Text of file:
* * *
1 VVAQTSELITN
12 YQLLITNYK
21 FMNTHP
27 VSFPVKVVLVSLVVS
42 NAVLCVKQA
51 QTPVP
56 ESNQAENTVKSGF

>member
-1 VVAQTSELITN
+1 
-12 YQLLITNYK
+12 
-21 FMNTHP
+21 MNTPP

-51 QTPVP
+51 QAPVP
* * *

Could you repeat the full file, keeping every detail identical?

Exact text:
1 VVAQTSELITN
12 YQLLITNYK
21 FMNTHP
27 VSFPVKVVLVSLVVS
42 NAVLCVKQA
51 QTPVP
56 ESNQAENTVKSGF

>member
-1 VVAQTSELITN
+1 
-12 YQLLITNYK
+12 
-21 FMNTHP
+21 MNTPP

-51 QTPVP
+51 QAPVP